5. Rules you have to be aware of
Catch the Ace is a form of a raffle, and as such, it is treated as gambling—people have to pay (or put something on the line) to participate. So, it is a regulated game in most U.S. states and Canadian provinces. You will need a state or provincial license to organize this game.
Usually, the license is valid for a year, requiring you to apply for a new one each year. The rules and regulations differ in most jurisdictions. To find out more about all the legal requirements, the state’s Attorney General’s office is a good place to start in the U.S. while in Canada, you can find more information from the respective provincial Alcohol and Gaming Commission websites.
6. Fees associated with running Catch the Ace
Organizing a Catch the Ace raffle is cost-effective. Often, you will need to pay the licensing fee. Other costs to be dealt with are promotional and marketing-related as you may need to run ads on social media and other online channels. Also, there will be costs related to payment processing, email campaigns, software, etc. However, these will usually be minimal when compared to other forms of raising funds.
Case example: Ontario Federation of Anglers and Hunters (OFAH)
Catch the Ace Delivers $1.24MM for OFAH
OFAH had previously been promoting its annual conservation lottery to its 75,000 strong member base. This was a large and highly manual endeavor—lots of ticket books to print and mail and then lots of mailed back stubs to receive and process. After printing and mailing costs, but not factoring in extensive labor costs, it would net $600,000 in donations.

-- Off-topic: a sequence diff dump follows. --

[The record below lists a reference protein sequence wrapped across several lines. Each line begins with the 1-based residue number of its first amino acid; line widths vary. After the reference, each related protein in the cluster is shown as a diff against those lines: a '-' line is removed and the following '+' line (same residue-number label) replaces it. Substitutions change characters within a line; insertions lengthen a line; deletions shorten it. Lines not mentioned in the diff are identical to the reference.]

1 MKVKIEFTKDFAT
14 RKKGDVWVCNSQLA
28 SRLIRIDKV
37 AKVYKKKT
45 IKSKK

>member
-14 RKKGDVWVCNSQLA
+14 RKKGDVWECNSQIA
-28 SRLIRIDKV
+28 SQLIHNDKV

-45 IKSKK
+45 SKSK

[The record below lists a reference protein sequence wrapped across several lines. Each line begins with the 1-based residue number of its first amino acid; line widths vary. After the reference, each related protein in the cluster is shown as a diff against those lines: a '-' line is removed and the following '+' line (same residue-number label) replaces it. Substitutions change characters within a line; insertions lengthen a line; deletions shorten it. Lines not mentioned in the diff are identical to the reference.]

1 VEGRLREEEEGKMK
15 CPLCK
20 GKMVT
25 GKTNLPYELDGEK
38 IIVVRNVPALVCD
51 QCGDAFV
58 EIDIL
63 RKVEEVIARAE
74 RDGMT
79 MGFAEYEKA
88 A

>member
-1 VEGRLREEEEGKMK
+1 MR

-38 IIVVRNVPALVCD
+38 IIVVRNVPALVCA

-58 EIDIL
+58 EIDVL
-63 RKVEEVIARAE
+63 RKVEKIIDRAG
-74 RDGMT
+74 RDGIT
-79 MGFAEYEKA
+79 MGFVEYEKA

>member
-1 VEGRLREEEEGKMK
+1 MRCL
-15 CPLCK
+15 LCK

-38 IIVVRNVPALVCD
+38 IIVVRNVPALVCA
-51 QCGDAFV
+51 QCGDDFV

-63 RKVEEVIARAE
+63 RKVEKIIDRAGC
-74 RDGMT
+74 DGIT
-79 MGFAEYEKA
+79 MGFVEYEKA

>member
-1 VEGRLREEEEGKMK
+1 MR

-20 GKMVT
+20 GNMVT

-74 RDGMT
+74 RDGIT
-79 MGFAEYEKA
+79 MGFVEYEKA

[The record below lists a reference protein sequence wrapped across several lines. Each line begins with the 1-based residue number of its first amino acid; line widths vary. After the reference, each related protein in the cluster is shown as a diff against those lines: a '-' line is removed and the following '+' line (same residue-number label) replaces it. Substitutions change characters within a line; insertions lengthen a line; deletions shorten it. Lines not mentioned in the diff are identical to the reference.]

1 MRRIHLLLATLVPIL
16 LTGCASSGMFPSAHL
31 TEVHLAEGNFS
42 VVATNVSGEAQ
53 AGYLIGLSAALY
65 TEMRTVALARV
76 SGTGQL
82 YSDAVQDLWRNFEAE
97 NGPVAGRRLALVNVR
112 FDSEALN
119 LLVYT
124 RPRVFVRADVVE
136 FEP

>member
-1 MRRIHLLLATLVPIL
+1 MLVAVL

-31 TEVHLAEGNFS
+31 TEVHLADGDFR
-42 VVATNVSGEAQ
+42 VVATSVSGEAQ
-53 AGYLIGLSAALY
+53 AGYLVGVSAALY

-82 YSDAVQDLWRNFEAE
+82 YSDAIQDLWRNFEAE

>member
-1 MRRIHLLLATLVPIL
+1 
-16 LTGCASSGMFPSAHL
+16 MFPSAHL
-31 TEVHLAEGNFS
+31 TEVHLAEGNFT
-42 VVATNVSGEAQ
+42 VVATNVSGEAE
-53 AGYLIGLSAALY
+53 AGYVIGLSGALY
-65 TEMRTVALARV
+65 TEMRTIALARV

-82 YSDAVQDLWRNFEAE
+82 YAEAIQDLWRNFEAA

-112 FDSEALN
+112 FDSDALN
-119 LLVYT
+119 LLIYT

Therefore, they were always on the lookout for new, innovative online fundraising programs that would get this type of result while also driving awareness. Finally, they discovered Ascend’s online weekly progressive CTA program and decided to get onboard.
OFAH’s CTA program ran for 24 weeks. Over 30% of the CTA players were net new to the database. The program generated over $1.24 million in ticket sales. It awarded $230,000 in weekly draws and a jackpot of almost $400,000 to the lucky Ace of Spades winner. After prizes, fees, seeding the initial pot and media spend the program netted the Federation $425,000. OFAH also invested $1,200-$1,400 in paid media every week, which drove an average of $7,000 in new sales. That’s an over 5:1 return on investment—and the organization did this with far less labor as compared to the manual ticket books.
Your donors are the lifeblood of your organization. This is why you need to show them that you value their contribution. And rewarding them with prizes is one way of doing that. Not to mention, a program like Catch the Ace is a great way to attract donors who might not have paid attention to your cause while allowing you to raise more money.